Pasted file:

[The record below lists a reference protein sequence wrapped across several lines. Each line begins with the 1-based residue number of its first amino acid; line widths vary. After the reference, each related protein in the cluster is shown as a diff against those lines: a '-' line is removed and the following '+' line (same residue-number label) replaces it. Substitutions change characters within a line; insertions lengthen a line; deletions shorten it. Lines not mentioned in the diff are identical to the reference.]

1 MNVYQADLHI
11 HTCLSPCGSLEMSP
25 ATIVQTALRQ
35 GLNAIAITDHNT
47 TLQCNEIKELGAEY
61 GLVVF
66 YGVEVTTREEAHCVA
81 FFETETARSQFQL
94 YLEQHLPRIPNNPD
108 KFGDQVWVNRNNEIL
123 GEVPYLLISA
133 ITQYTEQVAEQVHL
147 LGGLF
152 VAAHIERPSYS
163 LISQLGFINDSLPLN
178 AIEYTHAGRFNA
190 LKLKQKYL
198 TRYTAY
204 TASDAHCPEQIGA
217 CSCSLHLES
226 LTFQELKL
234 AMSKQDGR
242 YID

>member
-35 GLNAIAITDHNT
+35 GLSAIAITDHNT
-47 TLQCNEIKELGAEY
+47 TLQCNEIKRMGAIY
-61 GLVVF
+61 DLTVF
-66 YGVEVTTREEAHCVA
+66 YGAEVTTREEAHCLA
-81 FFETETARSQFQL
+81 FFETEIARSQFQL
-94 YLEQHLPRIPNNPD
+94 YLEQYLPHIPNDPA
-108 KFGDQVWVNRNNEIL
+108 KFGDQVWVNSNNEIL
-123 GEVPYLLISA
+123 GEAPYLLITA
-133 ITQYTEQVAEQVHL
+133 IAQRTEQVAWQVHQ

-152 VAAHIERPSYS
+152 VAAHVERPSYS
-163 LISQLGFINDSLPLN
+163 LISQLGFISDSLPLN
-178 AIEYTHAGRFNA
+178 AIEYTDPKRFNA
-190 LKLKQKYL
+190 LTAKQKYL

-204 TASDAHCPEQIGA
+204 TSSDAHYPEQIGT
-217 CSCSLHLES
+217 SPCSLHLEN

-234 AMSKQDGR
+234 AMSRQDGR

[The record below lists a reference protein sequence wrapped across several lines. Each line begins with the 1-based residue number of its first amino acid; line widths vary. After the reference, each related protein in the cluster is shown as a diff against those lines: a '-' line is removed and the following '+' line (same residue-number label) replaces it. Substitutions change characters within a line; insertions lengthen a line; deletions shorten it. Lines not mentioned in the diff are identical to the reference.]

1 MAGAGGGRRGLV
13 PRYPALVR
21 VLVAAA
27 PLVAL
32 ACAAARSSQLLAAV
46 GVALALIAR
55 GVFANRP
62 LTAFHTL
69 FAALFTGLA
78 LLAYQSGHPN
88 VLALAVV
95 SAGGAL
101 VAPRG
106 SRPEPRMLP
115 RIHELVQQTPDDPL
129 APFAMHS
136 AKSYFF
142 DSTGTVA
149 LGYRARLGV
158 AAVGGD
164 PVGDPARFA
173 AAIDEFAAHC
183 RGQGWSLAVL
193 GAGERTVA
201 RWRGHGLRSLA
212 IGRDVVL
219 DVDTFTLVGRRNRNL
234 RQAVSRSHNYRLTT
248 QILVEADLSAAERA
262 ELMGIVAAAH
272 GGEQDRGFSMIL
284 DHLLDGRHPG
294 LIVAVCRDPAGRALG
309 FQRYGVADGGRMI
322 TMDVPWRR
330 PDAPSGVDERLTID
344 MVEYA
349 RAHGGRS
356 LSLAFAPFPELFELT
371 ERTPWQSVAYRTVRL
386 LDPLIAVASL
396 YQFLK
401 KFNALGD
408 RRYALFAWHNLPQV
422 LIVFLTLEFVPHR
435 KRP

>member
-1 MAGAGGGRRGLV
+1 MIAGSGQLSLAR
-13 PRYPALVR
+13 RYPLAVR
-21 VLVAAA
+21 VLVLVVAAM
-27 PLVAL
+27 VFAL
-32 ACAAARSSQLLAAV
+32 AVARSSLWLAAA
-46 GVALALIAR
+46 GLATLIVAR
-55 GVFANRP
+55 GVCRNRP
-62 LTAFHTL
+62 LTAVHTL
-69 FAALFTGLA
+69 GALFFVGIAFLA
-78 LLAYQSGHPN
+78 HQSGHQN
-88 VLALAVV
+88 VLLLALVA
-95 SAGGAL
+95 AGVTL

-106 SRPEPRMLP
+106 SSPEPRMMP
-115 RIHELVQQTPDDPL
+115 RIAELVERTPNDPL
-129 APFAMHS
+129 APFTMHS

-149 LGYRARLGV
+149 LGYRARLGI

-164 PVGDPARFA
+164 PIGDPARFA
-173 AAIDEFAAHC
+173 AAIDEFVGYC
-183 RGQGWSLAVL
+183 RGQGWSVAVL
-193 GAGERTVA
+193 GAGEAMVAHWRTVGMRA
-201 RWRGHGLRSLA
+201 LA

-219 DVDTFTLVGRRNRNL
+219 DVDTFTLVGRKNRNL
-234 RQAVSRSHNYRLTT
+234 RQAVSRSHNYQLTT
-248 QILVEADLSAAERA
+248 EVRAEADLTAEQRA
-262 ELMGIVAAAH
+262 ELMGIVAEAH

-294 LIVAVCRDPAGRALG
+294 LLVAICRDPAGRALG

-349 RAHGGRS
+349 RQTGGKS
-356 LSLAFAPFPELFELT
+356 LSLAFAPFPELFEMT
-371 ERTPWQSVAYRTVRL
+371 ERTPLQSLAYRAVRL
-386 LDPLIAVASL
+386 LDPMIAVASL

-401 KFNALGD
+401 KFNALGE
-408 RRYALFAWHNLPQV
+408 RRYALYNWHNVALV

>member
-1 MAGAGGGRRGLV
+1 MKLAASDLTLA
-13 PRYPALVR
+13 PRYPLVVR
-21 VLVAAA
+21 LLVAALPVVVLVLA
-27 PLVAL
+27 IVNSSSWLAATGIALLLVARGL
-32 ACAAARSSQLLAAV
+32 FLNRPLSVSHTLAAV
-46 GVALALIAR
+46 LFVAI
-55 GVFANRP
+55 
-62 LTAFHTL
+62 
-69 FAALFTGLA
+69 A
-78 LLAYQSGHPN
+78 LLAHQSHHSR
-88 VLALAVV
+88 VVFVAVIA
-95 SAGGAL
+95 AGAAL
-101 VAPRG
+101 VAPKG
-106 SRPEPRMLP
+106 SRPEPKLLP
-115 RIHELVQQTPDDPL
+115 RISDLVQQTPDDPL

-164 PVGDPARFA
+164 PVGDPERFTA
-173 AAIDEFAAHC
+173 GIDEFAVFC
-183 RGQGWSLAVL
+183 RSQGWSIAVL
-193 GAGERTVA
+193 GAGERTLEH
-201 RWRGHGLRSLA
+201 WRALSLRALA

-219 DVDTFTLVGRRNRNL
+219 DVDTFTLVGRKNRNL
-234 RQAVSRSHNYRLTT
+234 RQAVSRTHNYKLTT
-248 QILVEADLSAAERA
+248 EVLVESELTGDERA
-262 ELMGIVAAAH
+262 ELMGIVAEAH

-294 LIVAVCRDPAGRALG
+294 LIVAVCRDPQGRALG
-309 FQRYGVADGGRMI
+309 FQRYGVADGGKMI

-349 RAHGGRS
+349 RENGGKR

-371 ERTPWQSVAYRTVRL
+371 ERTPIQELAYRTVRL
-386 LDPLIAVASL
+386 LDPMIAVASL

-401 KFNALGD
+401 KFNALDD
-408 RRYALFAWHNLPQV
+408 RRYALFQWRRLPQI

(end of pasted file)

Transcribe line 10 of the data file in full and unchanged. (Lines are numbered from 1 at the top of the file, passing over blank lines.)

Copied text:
94 YLEQHLPRIPNNPD